I had to go to the dentist yesterday, The one on Barrack Street that I remember being a pub with strange wallpaper in the 1980s, we drank lager and dripped ash on the pool table in there, The Sportsman. I didn’t realise then how long it had been a pub, since the 1820s it turned out, rebuilt in the clearances in the late 1930s that saw extensive chunks of Norwich cleared ‘of slums’ in this vital little bit of overpopulated Norwich, St Paul, Pockthorpe and St James, the barracks on the hill and Spitalfields. In the 1990s just after we moved from the flat-faced council blocks on St James Hill into the heart of NR3 and it’s sawtooth terraces, it shut as pubs do. When we bought a house in the mid 1990s we returned here to sign what felt like our lives away as it was now the solicitor recommended to us by a silver-suited shark who tried to force us to get an endowment as the market collapsed around us. So we signed on the line. Now a nice German man pokes my teeth with a metal probe in a vinyl chair just above where the pool tables used to be and I walk out past the bar area full of people waiting to get their teeth probed and drilled where I signed that bit of paper and time strolls on with me.
I walked home along Barrack Street crossing the asphalt breach made in the city wall where Bull Close used to not be when the Ring Road wasn’t there and a the now receding after image of church sat in the road next to the roundabout at the bottom of the flyover, it’s only memory the shape of the boneyard that the kids play in between the two open faces of the L that is what’s left of St Paul’s Square. And then there’s Cowgate truncated and grassed and tarmacked over. A good old English name Cu gata Cow Street. I knew that bit, I lived down here in the mid 1980s, names get into you when you routinely walk them from Willis Street and St Pauls to get to Anglia Square Sainsbury’s or The Plasterers; a favourite drinking hole. For anyone who liked proper beer from the 1970s onward after the death of beer under Watneys, it was a beacon, initially frequented by my dad in the 1970s when he worked across the road, when I used it a lot in 1980s it still did ‘curry for a quid, shepherd’s Pie for 75p’ style meals that he used to eat, I sat and did the same with a pint of Phoenix or whatever was on offer.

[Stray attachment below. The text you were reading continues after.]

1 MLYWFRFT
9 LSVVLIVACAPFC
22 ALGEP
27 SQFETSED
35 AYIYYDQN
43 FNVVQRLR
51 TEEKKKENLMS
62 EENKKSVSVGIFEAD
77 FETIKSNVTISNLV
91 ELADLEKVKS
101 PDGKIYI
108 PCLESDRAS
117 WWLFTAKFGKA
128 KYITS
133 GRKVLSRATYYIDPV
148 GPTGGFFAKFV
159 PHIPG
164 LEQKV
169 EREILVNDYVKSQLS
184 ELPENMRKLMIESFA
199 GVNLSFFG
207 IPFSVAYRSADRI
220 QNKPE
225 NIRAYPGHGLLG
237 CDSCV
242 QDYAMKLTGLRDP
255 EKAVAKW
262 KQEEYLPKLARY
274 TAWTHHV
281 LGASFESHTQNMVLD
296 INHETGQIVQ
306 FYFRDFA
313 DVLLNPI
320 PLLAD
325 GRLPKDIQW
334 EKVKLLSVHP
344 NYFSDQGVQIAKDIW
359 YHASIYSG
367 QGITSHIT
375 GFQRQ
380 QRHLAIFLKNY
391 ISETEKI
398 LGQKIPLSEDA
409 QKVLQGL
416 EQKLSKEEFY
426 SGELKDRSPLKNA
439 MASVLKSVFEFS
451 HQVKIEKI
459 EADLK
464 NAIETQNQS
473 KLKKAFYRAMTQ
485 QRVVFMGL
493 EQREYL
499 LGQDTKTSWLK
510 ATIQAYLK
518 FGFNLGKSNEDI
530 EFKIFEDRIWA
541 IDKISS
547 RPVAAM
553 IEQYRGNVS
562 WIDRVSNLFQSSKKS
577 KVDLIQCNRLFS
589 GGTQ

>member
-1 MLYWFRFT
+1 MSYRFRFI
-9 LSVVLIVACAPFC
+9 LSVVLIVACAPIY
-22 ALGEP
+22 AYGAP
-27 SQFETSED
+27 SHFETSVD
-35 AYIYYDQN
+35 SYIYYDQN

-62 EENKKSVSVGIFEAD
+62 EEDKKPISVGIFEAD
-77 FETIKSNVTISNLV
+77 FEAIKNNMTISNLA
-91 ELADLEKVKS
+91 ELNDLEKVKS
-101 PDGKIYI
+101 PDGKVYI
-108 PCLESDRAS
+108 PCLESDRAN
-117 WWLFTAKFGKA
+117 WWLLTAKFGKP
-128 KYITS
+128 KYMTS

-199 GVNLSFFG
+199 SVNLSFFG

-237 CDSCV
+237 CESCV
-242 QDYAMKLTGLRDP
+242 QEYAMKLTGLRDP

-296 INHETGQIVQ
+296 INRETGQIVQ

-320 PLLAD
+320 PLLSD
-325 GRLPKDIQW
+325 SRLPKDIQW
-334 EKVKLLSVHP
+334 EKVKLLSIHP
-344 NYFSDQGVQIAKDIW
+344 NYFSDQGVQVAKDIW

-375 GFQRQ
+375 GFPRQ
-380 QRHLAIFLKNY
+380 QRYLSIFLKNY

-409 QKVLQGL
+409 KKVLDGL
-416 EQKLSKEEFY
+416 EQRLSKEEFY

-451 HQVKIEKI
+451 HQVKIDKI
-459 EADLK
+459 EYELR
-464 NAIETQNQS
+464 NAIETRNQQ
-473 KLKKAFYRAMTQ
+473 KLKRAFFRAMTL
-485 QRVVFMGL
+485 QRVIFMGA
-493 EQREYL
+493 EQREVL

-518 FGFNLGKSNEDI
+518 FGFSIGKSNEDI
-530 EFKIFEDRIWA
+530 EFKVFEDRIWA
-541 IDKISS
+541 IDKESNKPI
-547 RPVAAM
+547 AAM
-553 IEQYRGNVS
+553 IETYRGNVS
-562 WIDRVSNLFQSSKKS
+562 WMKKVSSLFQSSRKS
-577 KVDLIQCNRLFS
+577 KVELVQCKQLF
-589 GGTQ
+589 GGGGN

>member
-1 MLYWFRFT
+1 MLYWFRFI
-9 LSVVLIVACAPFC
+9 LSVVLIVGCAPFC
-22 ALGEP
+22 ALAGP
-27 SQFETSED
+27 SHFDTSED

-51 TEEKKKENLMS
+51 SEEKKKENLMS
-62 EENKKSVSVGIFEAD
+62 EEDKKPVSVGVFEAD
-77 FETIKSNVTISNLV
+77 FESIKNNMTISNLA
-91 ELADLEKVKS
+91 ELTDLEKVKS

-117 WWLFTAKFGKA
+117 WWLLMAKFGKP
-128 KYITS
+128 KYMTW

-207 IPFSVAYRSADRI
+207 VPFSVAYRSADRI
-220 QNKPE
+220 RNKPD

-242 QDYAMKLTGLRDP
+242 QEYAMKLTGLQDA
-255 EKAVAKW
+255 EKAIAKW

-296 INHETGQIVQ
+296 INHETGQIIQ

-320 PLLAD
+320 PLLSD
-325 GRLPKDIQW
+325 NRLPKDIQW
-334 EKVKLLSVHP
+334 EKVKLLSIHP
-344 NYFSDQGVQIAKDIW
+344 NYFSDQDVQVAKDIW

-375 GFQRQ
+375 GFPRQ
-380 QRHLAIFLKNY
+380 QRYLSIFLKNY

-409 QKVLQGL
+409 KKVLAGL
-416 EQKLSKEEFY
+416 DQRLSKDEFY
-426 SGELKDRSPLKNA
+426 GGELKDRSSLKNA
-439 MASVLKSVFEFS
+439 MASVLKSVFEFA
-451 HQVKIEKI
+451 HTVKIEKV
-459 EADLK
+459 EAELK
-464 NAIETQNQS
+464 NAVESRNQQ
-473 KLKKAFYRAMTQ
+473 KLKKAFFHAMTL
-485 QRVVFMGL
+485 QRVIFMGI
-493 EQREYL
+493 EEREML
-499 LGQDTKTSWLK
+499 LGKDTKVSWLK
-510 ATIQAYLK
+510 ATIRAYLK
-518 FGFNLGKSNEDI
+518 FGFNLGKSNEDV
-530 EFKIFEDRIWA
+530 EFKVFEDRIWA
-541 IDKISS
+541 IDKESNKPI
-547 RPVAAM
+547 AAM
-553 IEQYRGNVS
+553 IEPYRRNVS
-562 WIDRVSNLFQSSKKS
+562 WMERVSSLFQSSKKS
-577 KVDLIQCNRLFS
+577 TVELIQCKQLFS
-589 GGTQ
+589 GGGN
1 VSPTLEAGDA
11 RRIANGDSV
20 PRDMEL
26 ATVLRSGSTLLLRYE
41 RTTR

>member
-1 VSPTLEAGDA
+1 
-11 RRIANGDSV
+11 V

What I’d never noticed before in countless walks up and down this road was what is actually in the photo above; on the end of the row of fairly newely built houses is a plaque and initials. An odd thing to stumble across, even odder not to have noticed it before. It is a remnant, possibly not the original, too clean and freshly cut, but a distinctive echo of it placed back near where it had once been.
I have to now adopt a posture of assumption, is this is either one of THE Radical Clubs, The Jacobins, follower of Paine, something that Norfolk and Norwich was reasonably well-known for in the late 18th and the early 19th centuries along with London Nottingham and Sheffield, bits of Wales and Scotland, a disquiet rumbled away. Oddly Norwich had per capita more Freemen than any other city at it’s peak, That’s more than 3,000 ‘men’ allowed to vote, a quarter of the male population, not all men and absolutely no women, remember that when you don’t vote because a long-haired dazzle of charisma says there’s no point or because ‘it makes no difference’, it does. They were mostly fervently anti-Whig; think Lib-Dem, and anti-Tory rabble-rousers, who saw what was happening in France; revolution and radical change of a corrupt political system as the way forward; who opposed Pitt’s Coalition in the War with France, laws about exports of grain and cloth after the ‘regime change’ were already starting to hurt much of the export-based weaving industry in the city and agriculture in the county increasing the levels of poverty, where agriculture for small farmers was already causing pain due to the arcahic laws surrounding grain. The rattling of pint pots in the taverns and public houses could suddenly be heard particularly within the walls of the poor North in Norwich over the water. Heavy, long-lived discontent was re-ignited from memories of previous disputes and the inability to earn a decent wage. This festered away even after the war had finished leading eventually to the growth of Chartism in Norwich and the increasing desire and fight to get the working man the vote.
The other possibilities are it refers to move towards the Chartists, or it refers to the later Radical Clubs, the Marxists and the socialists; the Social Democratic Federation of the Labour Movement and the Radical Clubs in Norwich of around 1900, the push for change and reform the system to allow all men the vote, and ultimately after a further struggle by women for women, even now this continues to change, in 1969 the age dropped from 21 to 18, and maybe we will see it shift again.
Whichever it is, if I’m right on any of these fronts about this plaque then it seems quite right that in the dark evening of the 20th century as the clock ticked towards ten, we filtered away from meetings; Militant and IWA, Sabs, DAM ‘Dissenters, Atheists and ill-designing men’ to share our web of woes in the pub over the road, to moan about our pay or lack of it and rattle pint pots.
Since the days of old Kett*, the republican Tanner,
Faction has always seen us lost under her Banner;
From our country’s best Interests we’ve ever dissented,
In War we’re disloyal; in Peace discontented.
(should anyone have any further information, can correct any assertions about what this is or came put names to initials – please get in touch)
Bottom image: Cowgate 1867 by Henry Ninham (1793-1874)
*slight irony alert.
(Amended: 27th February 2015)